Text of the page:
Iván Vasák passed away

Iván Vasák
1945 – 2020

The colleagues of the Research Centre for Multilingualism of the Research Institute for Linguistics were greatly saddened and grieved by the news that Iván Vasák passed away at the age of 75. He was a former general secretary of the Hungarian Association of the Deaf and Hard of Hearing, fighting for Deaf people’s right to their mother tongue, for the ratification of Hungarian Sing Language. He initiated and spearheaded the struggle that has been going on for decades for bilingual education. He was a champion athlete and sports leader. His passing away is a huge loss to the Hungarian and international Deaf community, to the world of sports, to the experts of sign language research and education.

He was among the first Deaf rights activists, who contributed to the identity shaping process of the Hungarian Deaf community, raising awareness to Deaf rights and strengthening them within the community and in society as a whole. He fought alongside Deaf and hearing people for the cause with great faith and perseverance, step by step, or by applying radical solutions when necessary, to ensure the visibility of the marginalised and to advocate for them, to shed light on the political and societal responsibilities. He has worked tirelessly for years, his efforts manifested in the proposal and ratification of the Sign Language Act of 2009. He initiated the research of Hungarian Sign Language and published fundamental books, such as Theory and methodology of sign language, About the Deaf, or The world through the Deaf perspective. With an unquenchable thirst for knowledge and understanding he continuously searched for the place, roles and tasks of his community.  He learned continuously, received a degree, redefined his and the association’s responsibility and role with regard to Deaf history, culture, the Deaf and the hearing world, and the Deaf-integrated in-Hearing and Hearing-integrated in-Deaf world. He fought especially hard for Deaf children’s future, opportunities, education, the nurturing of their talents, sports. For his Deaf brothers and sisters.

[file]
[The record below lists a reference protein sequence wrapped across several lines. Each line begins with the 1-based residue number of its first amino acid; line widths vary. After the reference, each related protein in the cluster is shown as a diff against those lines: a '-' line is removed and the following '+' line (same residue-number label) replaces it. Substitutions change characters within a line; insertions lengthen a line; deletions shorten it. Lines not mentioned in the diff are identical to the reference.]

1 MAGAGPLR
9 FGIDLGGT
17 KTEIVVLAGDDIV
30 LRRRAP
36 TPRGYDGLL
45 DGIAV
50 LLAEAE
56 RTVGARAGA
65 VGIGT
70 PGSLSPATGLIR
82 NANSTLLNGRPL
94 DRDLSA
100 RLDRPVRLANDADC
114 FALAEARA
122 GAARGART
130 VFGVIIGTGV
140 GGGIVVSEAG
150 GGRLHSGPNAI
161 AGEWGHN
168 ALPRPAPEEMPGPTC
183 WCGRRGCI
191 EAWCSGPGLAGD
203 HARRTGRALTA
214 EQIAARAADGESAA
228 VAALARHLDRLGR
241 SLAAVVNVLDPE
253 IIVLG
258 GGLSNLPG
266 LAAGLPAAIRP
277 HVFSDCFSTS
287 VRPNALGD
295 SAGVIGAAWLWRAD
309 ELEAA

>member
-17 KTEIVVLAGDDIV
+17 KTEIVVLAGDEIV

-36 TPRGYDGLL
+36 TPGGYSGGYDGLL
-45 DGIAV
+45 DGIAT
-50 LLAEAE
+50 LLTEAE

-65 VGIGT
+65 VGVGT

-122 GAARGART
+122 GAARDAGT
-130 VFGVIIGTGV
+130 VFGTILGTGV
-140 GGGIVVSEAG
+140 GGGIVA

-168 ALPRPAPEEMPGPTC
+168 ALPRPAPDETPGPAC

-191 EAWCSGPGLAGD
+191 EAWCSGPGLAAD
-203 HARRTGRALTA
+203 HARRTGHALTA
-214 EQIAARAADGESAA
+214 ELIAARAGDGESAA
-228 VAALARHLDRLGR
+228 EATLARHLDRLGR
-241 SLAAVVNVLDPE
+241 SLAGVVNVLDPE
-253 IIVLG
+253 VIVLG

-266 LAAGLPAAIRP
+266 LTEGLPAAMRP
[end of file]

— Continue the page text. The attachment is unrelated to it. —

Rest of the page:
Iván Vasák was a pioneer. His understanding on what it is “to be Deaf”, his thoughts were innovative, modern, complex, and reflexive. The foundation of his critical understanding was rooted in a life well lived from within, a visual perception of the world, a culturally natural, complex yet diverse Deaf identity that is rooted in shared history, traditions, activities, and communicational modes. His approach reflected his knowledge on both the Deaf and the hearing world, the naturalness of equal opportunities and mutual acceptance, and another cornerstone: sign language and its use as the most natural and innate source for Deaf people in the same way and with equal rights to the spoken language use of hearing people.

He made his final reckoning a couple of months ago:

“I consistently fought for the recognition of Sign Language as a real and independent language. In my work, I emphasised the cultural importance of Deafness, highlighting our belonging to a language minority, rather than the disability aspects pertaining to deafness. It was a struggle, but I successfully managed to organise water polo at the international level, and contributed to the development and continuation of the Deaf sports community.”

This consistent – slowly becoming gentler from year to year – fight defined his work philosophy. The Research Institute for Linguistics, and colleagues that later founded the Research Centre for Multilingualism have worked with Iván Vasák since the beginning. With his help and support the world of research learned how to involve stakeholders as equal partners in mutual learning, and in cooperative, socially responsible research. Two decades ago they imagined and developed the foundations of bilingual education of Deaf children together (the word “bilingvális” was kept as the official term to honour him). It is an efficient model that builds on full accessibility and interoperability between worlds, experts worldwide have thought of similar models.